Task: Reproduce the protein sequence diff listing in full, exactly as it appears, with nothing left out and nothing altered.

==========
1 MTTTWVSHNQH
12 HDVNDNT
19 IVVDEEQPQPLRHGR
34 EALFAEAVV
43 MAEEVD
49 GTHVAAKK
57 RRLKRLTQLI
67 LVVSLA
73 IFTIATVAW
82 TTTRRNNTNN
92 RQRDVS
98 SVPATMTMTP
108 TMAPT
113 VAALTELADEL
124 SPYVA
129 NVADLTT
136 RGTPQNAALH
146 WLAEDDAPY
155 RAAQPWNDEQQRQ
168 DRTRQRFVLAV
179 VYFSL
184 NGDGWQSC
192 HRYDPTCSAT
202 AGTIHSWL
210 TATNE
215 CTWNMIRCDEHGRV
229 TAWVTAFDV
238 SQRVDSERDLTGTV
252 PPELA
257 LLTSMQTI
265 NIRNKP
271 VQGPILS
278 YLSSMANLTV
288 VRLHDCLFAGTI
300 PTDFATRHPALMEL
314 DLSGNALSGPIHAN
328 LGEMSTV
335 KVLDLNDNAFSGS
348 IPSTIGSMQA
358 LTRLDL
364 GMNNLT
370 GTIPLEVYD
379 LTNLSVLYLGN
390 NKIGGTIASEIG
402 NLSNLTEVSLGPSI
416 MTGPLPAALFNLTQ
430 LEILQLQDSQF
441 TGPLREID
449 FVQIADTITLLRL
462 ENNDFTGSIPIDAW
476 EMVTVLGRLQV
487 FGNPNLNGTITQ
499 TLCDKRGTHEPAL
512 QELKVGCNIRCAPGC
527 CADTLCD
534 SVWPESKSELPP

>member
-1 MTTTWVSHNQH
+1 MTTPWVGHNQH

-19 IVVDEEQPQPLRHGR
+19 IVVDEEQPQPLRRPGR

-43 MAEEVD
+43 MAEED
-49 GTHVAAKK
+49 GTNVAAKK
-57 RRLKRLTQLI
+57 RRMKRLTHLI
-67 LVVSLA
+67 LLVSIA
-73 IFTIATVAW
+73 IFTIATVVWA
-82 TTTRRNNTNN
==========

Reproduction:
1 MTTTWVSHNQH
12 HDVNDNT
19 IVVDEEQPQPLRHGR
34 EALFAEAVV
43 MAEEVD
49 GTHVAAKK
57 RRLKRLTQLI
67 LVVSLA
73 IFTIATVAW
82 TTTRRNNTNN
92 RQRDVS
98 SVPATMTMTP
108 TMAPT
113 VAALTELADEL
124 SPYVA
129 NVADLTT
136 RGTPQNAALH
146 WLAEDDAPY
155 RAAQPWNDEQQRQ
168 DRTRQRFVLAV
179 VYFSL
184 NGDGWQSC
192 HRYDPTCSAT
202 AGTIHSWL
210 TATNE
215 CTWNMIRCDEHGRV
229 TAWVTAFDV
238 SQRVDSERDLTGTV
252 PPELA
257 LLTSMQTI
265 NIRNKP
271 VQGPILS
278 YLSSMANLTV
288 VRLHDCLFAGTI
300 PTDFATRHPALMEL
314 DLSGNALSGPIHAN
328 LGEMSTV
335 KVLDLNDNAFSGS
348 IPSTIGSMQA
358 LTRLDL
364 GMNNLT
370 GTIPLEVYD
379 LTNLSVLYLGN
390 NKIGGTIASEIG
402 NLSNLTEVSLGPSI
416 MTGPLPAALFNLTQ
430 LEILQLQDSQF
441 TGPLREID
449 FVQIADTITLLRL
462 ENNDFTGSIPIDAW
476 EMVTVLGRLQV
487 FGNPNLNGTITQ
499 TLCDKRGTHEPAL
512 QELKVGCNIRCAPGC
527 CADTLCD
534 SVWPESKSELPP

>member
-1 MTTTWVSHNQH
+1 MTTPWVGHNQH

-19 IVVDEEQPQPLRHGR
+19 IVVDEEQPQPLRRPGR

-43 MAEEVD
+43 MAEED
-49 GTHVAAKK
+49 GTNVAAKK
-57 RRLKRLTQLI
+57 RRMKRLTHLI
-67 LVVSLA
+67 LLVSIA
-73 IFTIATVAW
+73 IFTIATVVWA
-82 TTTRRNNTNN